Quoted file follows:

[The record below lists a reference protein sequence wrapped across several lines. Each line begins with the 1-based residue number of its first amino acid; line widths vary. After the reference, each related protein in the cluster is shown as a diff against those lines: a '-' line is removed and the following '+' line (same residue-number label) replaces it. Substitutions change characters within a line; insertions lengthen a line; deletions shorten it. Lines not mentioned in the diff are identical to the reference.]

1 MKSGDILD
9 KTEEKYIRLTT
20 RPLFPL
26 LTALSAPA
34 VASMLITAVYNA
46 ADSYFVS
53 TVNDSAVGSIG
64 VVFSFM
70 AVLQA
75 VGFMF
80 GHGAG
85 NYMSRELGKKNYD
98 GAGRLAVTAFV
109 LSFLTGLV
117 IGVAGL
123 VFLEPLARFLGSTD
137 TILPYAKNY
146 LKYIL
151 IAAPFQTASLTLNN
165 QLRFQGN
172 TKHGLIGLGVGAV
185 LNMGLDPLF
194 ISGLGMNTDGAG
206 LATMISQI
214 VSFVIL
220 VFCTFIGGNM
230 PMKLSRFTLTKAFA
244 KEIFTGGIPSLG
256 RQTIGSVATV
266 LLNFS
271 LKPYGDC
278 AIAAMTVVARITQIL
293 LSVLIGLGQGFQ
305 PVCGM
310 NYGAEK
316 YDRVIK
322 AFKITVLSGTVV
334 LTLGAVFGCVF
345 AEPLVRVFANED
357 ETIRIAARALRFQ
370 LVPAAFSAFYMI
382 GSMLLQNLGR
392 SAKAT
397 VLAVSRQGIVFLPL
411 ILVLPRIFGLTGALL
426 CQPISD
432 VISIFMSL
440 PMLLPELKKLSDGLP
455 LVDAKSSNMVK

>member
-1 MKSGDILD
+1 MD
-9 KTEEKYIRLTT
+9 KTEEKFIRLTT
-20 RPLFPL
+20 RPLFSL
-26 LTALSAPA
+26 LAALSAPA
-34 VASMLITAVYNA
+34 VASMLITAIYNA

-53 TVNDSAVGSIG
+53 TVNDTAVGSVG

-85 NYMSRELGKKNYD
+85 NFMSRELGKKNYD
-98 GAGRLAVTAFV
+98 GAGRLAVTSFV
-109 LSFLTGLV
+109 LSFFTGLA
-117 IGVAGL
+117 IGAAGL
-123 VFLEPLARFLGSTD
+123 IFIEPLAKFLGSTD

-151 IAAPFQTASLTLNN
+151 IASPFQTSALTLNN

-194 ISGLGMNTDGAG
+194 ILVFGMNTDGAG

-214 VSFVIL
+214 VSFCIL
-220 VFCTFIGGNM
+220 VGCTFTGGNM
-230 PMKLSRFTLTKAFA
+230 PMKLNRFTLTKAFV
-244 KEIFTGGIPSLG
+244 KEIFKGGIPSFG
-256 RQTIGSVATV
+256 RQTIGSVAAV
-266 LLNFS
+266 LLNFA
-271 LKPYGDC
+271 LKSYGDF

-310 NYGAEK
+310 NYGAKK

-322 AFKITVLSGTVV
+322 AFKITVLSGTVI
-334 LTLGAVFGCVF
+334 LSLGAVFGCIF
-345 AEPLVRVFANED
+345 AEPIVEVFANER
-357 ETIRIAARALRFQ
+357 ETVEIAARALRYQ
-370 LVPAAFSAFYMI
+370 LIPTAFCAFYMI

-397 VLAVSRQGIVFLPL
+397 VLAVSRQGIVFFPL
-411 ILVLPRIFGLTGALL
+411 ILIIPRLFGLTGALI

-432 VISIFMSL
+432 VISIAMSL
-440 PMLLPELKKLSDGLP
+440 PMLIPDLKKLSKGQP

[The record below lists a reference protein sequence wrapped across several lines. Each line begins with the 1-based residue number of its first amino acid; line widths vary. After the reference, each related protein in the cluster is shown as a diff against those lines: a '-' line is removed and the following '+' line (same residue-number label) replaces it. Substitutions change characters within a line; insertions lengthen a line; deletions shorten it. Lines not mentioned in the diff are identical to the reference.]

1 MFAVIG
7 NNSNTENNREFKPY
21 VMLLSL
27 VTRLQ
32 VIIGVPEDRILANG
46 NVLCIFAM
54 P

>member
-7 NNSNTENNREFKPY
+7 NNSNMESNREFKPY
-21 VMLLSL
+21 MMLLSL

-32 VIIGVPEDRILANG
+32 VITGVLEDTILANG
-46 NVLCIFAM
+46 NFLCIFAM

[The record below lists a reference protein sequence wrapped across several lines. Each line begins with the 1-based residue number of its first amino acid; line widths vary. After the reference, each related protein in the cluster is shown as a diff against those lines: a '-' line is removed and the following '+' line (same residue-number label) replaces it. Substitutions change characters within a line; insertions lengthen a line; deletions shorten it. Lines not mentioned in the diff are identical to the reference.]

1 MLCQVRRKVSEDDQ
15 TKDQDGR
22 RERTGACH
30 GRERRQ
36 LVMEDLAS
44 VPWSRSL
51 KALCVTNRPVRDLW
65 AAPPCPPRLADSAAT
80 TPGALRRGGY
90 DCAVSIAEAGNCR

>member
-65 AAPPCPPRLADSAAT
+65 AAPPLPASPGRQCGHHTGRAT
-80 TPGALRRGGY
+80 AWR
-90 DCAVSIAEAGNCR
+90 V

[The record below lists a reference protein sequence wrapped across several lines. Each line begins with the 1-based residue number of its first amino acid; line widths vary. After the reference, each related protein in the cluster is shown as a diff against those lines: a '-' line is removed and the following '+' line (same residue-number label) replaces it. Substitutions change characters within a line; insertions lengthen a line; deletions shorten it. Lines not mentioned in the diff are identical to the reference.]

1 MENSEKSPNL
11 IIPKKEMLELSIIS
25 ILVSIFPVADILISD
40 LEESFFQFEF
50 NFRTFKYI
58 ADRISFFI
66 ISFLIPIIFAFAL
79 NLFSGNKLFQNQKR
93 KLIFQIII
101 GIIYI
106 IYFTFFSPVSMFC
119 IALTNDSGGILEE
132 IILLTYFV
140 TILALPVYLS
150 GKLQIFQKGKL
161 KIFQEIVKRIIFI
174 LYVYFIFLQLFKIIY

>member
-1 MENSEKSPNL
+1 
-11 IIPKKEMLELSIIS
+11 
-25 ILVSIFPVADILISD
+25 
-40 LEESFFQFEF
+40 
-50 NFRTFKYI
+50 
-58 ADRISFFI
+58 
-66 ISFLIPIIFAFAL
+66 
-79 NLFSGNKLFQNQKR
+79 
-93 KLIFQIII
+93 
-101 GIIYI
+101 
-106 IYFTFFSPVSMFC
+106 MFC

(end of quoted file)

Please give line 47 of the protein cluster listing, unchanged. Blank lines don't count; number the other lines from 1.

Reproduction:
426 CQPISD